Loneliness has cold hands.
In the winter of Anorexia they have been cracked and blistered, gnawed until raw by the frosty bite of neglect. Ellie is always surprised by their strength.
As I wrap my fingers around this pen, I watch bloodless crevices rip over my knuckles, and fraying shreds of feathery skin litter the cradle of my palm.
Loneliness has no expectations. No seeds of doubt or suspicion are sown, and no plump clumps of self consciousness are harvested. It is desolate, but safe. Anonymous encourages Ellie to let these tortured hands guide her into hibernation, because Anorexia relies on lonely: it is part of her history.
This time of year is hard.
I felt the leaves curl into corpses and shiver off the trembling branches. I felt the fragile sunlight trip under the darkened skyline. I felt the breath of frost cast over the twinkling Christmas lights.
Facing the cold when I am already shivering is hard.
Enjoying the warmth of company when I am burning in furious paranoia is hard.
Sitting through a carol service when restlessness stole the pleasure of heavenly peace is hard.
The weather outside is frightful, and Christmas is proving terrific in it’s plight to thaw Ellie out.
Holding the hand of lonliness, I am often tempted to hide.
I cancel plans last minute, foolishly believing Anonymous that only her company will bring me comfort.
Friends smell of spring, and Anonymous panics. What if they tell me I “look well”? Surely, that means I look recovered? Fat even? That I must be a fake? That this illness isn’t there?
“Well” means none of these things, Ellie.
With only Anorexia as company, “well” is only a controlled cycle that begins and ends in winter.
Let us take a moment to admire the darling buds of recovery that are peeping out of the cracks in the ice:
This sprig here grew when I actually managed to go to that carol service, venturing outside after dark. A month ago, I had to leave fireworks night before the torches were even lit: I was so tired, and so cold.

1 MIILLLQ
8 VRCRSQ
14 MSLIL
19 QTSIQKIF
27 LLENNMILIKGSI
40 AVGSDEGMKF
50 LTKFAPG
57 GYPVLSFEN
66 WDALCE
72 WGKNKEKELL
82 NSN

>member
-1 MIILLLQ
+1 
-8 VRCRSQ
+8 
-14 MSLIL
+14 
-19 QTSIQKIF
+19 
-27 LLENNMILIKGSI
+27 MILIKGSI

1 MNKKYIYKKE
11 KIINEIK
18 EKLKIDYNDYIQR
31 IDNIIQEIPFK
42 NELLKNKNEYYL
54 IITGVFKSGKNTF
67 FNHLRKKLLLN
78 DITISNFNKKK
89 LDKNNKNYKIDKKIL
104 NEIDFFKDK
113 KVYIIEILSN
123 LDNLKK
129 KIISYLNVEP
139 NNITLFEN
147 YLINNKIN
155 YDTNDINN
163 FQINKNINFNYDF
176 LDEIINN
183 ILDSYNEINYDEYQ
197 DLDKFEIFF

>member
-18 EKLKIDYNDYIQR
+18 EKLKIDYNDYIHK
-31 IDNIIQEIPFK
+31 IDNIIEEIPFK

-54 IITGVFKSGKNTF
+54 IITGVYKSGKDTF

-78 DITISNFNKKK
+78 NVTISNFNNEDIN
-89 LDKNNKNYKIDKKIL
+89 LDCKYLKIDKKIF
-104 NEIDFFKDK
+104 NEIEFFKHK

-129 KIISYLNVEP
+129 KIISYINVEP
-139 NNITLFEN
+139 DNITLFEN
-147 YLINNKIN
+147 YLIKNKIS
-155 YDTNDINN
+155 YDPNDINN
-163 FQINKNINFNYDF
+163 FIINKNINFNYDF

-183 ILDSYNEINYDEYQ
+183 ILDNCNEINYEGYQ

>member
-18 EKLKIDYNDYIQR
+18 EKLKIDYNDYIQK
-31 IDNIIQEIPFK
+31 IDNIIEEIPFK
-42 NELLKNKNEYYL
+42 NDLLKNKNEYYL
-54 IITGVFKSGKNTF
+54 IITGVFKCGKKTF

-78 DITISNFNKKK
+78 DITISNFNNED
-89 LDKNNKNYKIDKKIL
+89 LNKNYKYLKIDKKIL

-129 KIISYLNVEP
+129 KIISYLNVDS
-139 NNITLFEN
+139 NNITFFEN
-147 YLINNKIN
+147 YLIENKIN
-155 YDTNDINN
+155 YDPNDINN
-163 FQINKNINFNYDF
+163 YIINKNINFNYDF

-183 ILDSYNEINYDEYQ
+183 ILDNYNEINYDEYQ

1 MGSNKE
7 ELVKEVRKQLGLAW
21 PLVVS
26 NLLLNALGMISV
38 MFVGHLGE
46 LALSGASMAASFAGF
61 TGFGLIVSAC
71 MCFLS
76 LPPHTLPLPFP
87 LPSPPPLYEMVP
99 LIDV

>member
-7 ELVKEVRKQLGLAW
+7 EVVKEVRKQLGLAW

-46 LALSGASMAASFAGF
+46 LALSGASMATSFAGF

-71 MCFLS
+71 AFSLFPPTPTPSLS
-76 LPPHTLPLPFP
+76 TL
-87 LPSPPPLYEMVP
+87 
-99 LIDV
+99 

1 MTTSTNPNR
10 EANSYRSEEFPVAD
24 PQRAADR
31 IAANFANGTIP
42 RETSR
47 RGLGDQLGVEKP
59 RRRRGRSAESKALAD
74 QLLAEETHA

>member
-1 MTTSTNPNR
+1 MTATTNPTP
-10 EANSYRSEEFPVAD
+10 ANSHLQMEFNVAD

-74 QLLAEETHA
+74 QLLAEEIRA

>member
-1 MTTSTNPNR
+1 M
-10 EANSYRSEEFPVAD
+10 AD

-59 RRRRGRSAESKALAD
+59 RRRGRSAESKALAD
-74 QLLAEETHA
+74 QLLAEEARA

This bud sprouted when I ate my soup at the table as my family devoured a succulent, steaming roast. I didn’t panic about the greasy aroma wafting around the dining room. We shall call that a practice run for Christmas day.
This shoot is particularly fresh: I went on a date. Quite an achievement for someone who is barren of desire but brimming with nerves.
This seed has a plumage of proud petals: I received an offer from the University of York to begin studying there next year. These roots of recovery are anchored deep into the ground, slowly squeezing Anonymous dry. I never want to go back to Manchester university: it is full of ghosts. This would be a fresh start, a sign of spring.
Before we finish this horticultural spectacle, allow me to explain this tomato stained shrub here. It marks the spot where an unbroken rule was breached: don’t throw food at Anorexics. (This is not an endorsement.)
I was caught in a crossfire during a food fight at work (don’t ask), which resulted in a gleaming, grease coated tomato to land on my left shoulder with a sticky squelch.
Alas: I didn’t look down and scream. I didn’t look down at all, nor did I hear the shrill cursing of Anonymous, telling me the calories would diffuse through my skin – I think she was more taken aback than Ellie was.
Instead, I stripped on the spot.
Like loneliness, recovery battles are strong but brittle. I must confess my failure to win a war I have been waging for 3 weeks: that of the forbidden fruit.
Full, fleshy and ripe bulges blush in the fruit bowl. Apples with fine stretched skin; shining zests of oranges and smooth leathery bananas. Even a pomegranate, crimson and glowing.
Ellie loves fruit. Even Anonymous can tolerate it during wartime.
So, when asked by my nutritionist: why won’t I eat that “extra” portion? Why do I find it so hard to sink my teeth into something so submissive? Why am I filled with shame when confronted by these bursts of nectar?
It is the word “extra”. T’is the season to be “extra”.
Indulgence and anticipation saturates the air of Christmastime, and there is expectation to be “extra”.
I am “extra” nervous, “extra” restless, and “extra emotional.
When gathered in a crowd, Ellie feels “extra” distanced. I will not let the frosty bite of shame silence my tongue that is crying out for fruit. With the excitement of Christmas, I am “extra” on edge, and “extra” thankful.
Thank you, for helping me get to see Christmas with my family, and with my friends. I didn’t think I would make it this far, and I am so grateful to be home.
Merry Christmas, with love from Ellie xx